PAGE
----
Perenyi, though clearly a talented painter, presents himself less as a misunderstood genius in the Van Meegeren mould, than as a good-hearted outlaw in a crooked world. He has clearly gained enormous pleasure from fooling art dealers, auctioneers and connoisseurs (it seems from his account that many must have found it convenient and profitable to be taken in), even though the rewards often seem to have been more modest than a legitimate career might have afforded. As one who was once asked by forger Eric Hebborn to ghost his “autobiography” I cannot help wondering how much of his account is fact and how much enjoyable fiction. What is wonderful is that the techniques he describes are exactly those encountered in Kristin Campbell’s article in Inganno on the 18th-century London picture dealer Noel Desenfans, who complains that some dealers “employ nefarious artists” whose copies of Old Masters “when soiled over, varnished, and exposed to the sun, decorate their shops as so many rare productions from foreign cabinets”. “But”, concludes Desenfans, in the ever hopeful and dismissive tone adopted in so many discussions of fakes but thankfully avoided by the publications here reviewed, “these impositions cannot last long”. In the nature of things we cannot know how many fakes have remained unexposed, but when we look back and reflect on the difficulty that a Bastianini or even, heaven help us, a Van Meegeren had in convincing the art world that their works were fake it would seem safe to assume that a number of well-known and much loved pieces are not what they appear to be. Certainly one of the paradoxes of technological progress is that the development of new analytical and dating techniques seems, in some ways to have made successful faking easier. It is difficult to believe that the uneducated and untrained Greenhalgh family, who faked everything from Gauguin and Peploe to Assyrian reliefs before their exposure in 2005, would have had as much success in a more connoisseurial and less scientific age.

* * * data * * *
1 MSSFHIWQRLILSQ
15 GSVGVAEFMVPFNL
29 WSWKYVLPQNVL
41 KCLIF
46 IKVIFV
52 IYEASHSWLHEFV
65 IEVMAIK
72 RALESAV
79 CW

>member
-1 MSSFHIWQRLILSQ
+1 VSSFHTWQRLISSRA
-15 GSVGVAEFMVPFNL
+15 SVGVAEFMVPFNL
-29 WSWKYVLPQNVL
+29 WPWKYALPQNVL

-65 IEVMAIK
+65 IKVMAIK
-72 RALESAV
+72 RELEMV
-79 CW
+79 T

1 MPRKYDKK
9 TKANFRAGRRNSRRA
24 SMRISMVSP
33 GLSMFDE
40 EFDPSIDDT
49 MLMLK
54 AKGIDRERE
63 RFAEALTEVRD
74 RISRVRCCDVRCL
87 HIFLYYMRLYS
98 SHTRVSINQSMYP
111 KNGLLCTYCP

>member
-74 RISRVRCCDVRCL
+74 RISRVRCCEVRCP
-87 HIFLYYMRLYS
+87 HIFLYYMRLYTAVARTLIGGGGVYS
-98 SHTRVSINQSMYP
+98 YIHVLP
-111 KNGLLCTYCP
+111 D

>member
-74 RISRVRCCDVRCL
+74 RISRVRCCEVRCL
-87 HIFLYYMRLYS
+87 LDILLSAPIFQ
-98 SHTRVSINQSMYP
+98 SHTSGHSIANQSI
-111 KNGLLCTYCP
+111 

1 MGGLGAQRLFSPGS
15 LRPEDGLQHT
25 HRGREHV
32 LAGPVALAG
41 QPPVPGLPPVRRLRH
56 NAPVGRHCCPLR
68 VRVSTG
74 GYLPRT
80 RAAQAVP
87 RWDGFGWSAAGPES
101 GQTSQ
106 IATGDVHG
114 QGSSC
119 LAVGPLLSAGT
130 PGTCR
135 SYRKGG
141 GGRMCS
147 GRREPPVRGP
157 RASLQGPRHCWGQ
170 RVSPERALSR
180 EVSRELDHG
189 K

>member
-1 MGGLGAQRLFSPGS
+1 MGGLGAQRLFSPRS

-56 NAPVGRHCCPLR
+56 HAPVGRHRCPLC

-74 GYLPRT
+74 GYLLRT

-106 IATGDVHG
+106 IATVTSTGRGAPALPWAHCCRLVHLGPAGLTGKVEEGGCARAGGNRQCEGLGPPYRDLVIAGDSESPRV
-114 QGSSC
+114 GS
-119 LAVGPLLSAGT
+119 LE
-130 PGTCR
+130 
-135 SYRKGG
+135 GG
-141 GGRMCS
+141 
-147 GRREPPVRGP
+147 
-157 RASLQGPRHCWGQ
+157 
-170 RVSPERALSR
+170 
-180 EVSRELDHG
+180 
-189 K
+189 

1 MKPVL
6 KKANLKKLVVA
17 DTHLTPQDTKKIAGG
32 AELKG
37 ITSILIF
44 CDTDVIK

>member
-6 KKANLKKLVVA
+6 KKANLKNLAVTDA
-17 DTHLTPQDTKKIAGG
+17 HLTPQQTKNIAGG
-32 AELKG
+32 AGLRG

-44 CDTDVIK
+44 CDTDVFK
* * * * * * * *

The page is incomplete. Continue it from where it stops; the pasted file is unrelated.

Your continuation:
Thierry Lenain concludes with a discussion of 20th- and 21st-century artists’ increasing fascination with reproduction, copying and falsification. The authorial trace, so important to early-20th-century connoisseurship, simply disappeared. Many artists from Warhol (or indeed Duchamp) onwards no more made their own work than architects build their own buildings. When I organised an exhibition of fakes in the British Museum in 1990, the “clever” question that I was asked with wearying regularity was: “If the fake is indistinguishable from the original why isn’t it just as good?” The production of an exact replica is now the easy part: the difficulty is estimating the worth of its certificate of authenticity, or its documented history. Sally Anne Hickson suggests that Giuseppe Orologi’s work can be read as “an indictment of those who consume art in a frenzy of conspicuous consumption, misusing it as a means of immortalising themselves and establishing a false sense of worth”. The lesson of all three books is perhaps how little things have changed.
Master of St Cross College, Oxford and former director of the Victoria and Albert Museum, London. His catalogue, Fake? The Art of Deception, 1990, is published by the British Museum Press
Art Forgery: the History of a Modern Obsession
Reaktion Books, 384pp, £35 (hb)
Inganno—the Art of Deception
Sharon Gregory and Sally Anne Hickson, eds
Ashgate, 200pp, £55 (hb)
Caveat Emptor: the Secret Life of an American Forger
Pegasus Books, 368pp, £18.99 (hb)
Originally appeared in The Art Newspaper as 'The fake’s progress'